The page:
License Agreements

License Agreements3 Months Ended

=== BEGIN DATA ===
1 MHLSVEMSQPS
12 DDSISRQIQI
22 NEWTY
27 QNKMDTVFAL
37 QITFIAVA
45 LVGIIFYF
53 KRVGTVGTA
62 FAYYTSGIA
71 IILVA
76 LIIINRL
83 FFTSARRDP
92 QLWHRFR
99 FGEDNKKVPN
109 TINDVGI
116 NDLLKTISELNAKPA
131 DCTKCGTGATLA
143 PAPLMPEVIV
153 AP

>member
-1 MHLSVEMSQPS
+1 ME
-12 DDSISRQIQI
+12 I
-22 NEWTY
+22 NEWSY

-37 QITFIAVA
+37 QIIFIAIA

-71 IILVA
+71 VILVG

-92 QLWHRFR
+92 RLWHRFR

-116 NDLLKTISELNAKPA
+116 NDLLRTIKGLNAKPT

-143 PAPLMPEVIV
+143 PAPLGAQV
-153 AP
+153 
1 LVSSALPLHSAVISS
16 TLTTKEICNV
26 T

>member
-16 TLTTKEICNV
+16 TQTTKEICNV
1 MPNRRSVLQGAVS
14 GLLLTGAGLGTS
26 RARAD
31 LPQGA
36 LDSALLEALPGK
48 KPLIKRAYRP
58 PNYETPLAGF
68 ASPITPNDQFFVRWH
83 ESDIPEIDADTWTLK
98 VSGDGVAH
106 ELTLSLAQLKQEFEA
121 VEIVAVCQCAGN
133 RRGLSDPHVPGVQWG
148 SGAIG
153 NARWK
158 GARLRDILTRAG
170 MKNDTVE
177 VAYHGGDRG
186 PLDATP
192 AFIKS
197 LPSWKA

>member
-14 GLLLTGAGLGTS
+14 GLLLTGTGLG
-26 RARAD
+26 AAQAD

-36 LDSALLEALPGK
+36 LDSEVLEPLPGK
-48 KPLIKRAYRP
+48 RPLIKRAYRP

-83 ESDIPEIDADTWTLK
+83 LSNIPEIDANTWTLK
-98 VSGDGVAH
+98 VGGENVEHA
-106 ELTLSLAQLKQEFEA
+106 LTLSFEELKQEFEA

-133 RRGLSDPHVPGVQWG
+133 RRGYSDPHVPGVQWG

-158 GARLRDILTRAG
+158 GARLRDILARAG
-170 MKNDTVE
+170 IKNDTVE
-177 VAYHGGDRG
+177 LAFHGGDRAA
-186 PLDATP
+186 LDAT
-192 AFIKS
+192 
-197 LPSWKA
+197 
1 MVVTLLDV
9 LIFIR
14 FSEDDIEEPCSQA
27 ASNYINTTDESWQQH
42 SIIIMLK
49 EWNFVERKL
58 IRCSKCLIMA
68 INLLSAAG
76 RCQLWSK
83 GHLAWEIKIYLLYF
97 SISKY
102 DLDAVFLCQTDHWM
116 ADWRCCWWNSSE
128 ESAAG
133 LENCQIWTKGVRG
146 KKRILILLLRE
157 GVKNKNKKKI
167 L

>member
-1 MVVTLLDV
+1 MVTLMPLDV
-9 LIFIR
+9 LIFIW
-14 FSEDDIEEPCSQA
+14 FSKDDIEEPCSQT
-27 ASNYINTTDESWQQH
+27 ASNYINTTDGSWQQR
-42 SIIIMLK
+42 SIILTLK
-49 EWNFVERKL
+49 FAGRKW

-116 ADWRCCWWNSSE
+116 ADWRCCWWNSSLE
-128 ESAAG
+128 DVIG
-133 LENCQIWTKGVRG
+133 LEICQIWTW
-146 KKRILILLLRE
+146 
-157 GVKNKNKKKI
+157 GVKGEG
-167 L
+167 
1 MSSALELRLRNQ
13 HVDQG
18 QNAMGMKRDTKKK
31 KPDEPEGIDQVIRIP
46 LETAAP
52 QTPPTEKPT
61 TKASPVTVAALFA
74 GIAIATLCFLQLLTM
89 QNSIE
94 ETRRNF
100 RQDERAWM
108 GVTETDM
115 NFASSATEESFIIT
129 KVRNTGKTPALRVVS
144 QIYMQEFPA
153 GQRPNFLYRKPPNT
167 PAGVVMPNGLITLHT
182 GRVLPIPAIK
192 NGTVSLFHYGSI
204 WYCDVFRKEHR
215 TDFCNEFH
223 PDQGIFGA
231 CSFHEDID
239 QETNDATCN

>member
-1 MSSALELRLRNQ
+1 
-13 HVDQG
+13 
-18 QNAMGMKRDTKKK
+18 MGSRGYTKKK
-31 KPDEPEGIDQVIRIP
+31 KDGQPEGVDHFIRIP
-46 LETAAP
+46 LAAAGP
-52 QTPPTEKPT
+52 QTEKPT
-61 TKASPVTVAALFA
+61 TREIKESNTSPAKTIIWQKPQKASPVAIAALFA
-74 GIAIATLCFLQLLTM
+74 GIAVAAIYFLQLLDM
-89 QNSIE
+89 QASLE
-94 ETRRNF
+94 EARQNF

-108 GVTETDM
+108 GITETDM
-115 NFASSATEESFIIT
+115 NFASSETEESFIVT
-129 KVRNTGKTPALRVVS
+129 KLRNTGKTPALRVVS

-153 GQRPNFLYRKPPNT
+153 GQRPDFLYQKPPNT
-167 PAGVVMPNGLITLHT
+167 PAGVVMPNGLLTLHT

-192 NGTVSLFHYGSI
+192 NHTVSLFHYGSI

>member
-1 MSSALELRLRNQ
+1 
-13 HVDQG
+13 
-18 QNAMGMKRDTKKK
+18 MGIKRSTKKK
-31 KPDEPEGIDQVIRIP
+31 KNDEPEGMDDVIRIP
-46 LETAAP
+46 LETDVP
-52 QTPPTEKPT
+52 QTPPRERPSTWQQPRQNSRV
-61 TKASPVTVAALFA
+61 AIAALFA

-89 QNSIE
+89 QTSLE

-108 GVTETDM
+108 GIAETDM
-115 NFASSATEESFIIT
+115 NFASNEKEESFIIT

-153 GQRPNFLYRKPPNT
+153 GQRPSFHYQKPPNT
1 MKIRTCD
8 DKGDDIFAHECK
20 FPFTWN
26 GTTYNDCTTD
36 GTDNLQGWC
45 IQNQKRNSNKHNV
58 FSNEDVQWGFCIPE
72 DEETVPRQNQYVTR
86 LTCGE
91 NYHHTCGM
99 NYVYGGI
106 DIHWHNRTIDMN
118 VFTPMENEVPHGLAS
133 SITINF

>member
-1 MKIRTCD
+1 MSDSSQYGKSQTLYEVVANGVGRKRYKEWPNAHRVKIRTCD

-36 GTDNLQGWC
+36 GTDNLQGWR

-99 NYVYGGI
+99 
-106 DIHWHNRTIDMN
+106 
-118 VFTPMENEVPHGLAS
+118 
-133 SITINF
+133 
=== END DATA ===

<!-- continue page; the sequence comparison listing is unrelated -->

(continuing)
Mar. 31, 2021
License Agreements